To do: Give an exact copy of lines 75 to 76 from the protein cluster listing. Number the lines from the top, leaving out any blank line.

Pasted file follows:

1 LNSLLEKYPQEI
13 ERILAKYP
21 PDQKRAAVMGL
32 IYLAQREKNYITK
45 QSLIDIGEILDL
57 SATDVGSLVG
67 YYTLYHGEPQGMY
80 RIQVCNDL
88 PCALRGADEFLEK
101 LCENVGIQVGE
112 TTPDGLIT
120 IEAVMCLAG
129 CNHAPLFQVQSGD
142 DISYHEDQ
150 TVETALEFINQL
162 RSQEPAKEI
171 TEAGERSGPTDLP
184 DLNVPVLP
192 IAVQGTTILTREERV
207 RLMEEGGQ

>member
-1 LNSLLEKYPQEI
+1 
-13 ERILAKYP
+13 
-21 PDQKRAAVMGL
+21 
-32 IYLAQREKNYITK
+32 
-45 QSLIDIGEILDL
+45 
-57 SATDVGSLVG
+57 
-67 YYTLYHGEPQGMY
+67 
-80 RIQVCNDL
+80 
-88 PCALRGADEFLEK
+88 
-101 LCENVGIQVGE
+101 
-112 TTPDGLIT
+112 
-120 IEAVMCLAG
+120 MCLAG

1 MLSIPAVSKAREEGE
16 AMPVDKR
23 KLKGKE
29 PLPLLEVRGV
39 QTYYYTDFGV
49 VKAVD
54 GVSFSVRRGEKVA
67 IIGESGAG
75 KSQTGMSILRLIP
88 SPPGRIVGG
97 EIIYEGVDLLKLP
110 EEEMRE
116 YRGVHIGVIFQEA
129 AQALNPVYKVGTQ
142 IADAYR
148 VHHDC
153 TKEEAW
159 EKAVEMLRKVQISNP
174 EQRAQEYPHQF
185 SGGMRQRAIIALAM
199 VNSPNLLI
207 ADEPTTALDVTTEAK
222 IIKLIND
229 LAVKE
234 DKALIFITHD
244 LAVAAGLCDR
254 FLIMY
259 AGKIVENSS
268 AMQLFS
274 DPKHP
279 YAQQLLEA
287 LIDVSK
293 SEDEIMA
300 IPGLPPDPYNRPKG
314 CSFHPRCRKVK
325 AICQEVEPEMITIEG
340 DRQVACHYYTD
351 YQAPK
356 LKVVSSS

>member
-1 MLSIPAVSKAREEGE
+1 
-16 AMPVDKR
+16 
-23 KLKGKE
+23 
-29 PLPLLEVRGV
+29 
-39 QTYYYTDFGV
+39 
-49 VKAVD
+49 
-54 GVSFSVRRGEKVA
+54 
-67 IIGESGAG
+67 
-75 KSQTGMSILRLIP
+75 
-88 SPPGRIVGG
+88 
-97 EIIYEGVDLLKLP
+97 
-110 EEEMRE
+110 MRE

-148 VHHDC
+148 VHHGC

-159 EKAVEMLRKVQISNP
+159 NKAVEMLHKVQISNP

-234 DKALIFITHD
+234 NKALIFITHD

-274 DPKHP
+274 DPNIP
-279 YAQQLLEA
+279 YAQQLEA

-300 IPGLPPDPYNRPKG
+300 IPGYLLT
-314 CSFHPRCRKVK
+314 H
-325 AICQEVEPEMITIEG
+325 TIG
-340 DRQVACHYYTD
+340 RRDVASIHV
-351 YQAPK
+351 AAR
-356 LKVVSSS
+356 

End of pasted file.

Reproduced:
274 DPKHP
279 YAQQLLEA